His coal powered ship was a holdover from the Spanish American War and not very navigable in the open oceans. But his job as Coxswain was an important deck seaman role. It was part of our growing up to hear tales of his ability to handle small boats, tie knots and use the signal flags with no need to refer to notes or training aids.
The many young men from Little Boston probably all had exposure to Grandpa Mac.
They were well prepared to accept the discipline and training that came with their service assignments when the war began. Some would go into the naval forces including the Seabees and merchant fleet. Others would be inducted into the Army.
One of those men was Bud Rupp. Bud was Grandpa Mac’s favorite. He was a hard worker, a fast learner, and especially skilled. Bud went into the new Army Air Forces and became a gunner in a bomber. The letters and stories we had talked about the close relationship the two men had and the sorrow when he was shot down and taken prisoner. The Germans were very good about documenting everything and we had letters from Bud and copies of his capture documents.
I was very happy to return those documents to Bud’s family after he passed many years later. He and I were very good friends when I met him in California in the seventies.
One thing that I learned over the years however, was that my Dad was not ever as good as Bud in Grandpa Mac’s eyes. In some ways, John was almost like a second son despite being Grandpa Mac’s only son. Dad was not an over achiever in school and was sometimes sickly growing up. He could get into trouble from time to time and had a very active imagination. For someone like Grandpa Mac, this must have been mildly disappointing.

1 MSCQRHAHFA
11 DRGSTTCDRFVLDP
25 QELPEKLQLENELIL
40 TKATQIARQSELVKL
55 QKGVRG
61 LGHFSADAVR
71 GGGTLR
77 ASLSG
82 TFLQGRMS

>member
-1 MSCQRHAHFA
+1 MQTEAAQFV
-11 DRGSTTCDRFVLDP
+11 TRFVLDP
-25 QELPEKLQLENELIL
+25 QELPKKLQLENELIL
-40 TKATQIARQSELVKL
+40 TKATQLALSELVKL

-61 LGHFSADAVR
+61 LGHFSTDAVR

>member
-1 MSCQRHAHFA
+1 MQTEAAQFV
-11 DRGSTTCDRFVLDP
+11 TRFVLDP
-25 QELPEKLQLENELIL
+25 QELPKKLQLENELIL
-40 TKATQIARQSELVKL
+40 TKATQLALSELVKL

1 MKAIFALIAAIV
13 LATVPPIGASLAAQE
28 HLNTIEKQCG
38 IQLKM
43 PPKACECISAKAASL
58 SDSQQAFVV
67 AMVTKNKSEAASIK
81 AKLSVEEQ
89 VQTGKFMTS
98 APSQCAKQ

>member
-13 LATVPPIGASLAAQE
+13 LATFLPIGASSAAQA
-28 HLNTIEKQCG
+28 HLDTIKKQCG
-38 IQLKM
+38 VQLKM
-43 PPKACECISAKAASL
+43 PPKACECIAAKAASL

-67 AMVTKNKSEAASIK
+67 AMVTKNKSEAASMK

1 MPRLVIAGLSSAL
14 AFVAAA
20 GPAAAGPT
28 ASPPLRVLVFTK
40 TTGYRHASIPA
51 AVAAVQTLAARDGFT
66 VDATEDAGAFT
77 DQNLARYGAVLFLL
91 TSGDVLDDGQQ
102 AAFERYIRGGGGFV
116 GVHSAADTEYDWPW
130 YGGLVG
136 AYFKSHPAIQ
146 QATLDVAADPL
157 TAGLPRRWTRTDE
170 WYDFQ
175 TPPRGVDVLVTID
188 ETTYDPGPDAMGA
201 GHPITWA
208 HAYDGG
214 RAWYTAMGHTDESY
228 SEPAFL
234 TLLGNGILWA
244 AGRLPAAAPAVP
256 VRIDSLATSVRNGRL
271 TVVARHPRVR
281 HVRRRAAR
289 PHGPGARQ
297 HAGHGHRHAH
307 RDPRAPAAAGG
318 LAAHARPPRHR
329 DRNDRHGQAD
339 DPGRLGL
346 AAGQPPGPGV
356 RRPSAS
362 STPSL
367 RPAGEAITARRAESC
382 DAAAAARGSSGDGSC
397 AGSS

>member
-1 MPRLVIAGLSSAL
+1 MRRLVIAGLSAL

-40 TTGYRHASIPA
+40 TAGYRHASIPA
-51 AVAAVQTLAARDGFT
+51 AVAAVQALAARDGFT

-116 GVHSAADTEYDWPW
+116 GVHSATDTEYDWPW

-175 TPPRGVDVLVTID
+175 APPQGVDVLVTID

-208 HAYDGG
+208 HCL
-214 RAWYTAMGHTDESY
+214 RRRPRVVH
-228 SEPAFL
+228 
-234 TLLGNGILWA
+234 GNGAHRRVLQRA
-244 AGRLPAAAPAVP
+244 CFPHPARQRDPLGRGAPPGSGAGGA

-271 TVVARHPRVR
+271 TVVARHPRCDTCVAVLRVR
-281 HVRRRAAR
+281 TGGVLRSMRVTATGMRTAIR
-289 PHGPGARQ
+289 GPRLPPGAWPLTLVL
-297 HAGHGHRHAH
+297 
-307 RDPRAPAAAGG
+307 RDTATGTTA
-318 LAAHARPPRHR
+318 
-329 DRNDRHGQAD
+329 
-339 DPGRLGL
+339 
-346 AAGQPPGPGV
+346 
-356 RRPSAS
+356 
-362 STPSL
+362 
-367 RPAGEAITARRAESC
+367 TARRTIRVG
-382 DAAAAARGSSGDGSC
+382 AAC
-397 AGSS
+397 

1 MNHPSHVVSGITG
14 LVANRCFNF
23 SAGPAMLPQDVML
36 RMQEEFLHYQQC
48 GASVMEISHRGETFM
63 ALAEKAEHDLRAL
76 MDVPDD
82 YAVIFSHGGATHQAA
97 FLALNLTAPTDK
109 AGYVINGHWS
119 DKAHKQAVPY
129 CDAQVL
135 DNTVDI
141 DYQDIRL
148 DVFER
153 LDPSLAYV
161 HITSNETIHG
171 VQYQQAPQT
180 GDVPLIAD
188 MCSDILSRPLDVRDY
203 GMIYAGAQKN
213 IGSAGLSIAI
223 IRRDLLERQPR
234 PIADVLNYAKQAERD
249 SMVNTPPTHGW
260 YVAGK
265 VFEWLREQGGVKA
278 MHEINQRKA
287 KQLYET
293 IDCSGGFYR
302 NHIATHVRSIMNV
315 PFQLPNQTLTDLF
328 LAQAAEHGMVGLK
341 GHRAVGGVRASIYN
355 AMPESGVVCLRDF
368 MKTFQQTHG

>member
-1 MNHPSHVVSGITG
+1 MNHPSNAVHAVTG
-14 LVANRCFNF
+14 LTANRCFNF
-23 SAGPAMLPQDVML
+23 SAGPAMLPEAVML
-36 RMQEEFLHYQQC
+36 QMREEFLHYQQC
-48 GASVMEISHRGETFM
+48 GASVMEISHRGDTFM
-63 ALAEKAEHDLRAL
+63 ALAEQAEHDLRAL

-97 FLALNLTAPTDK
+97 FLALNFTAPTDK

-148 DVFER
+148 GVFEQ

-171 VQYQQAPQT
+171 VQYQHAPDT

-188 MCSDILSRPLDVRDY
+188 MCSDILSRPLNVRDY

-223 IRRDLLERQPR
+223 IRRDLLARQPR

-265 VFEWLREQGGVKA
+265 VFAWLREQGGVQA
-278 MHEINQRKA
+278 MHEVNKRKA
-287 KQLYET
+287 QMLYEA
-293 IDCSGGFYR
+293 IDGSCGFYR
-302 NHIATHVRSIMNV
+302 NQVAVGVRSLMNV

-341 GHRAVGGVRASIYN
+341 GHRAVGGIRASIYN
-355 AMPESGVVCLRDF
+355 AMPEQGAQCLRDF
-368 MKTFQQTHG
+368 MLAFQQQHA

So in retrospect, John deciding to go into the Navy at the age of 17 in March of 1945 was not a surprise. Too young to be drafted, he had to have made a conscious choice to join the Navy. Although he never said so, I always suspected he wanted to get in the fight before it was all over. Our family served all the way back to the Civil War after all.
March of 1945 was a month of successes in the European front. The Germans were collapsing on both the eastern and western fronts. The Allies were making massive gains and the horrible days of the Battle of the Bulge were in the rear view mirror. The end of the war against the Nazi’s was in sight.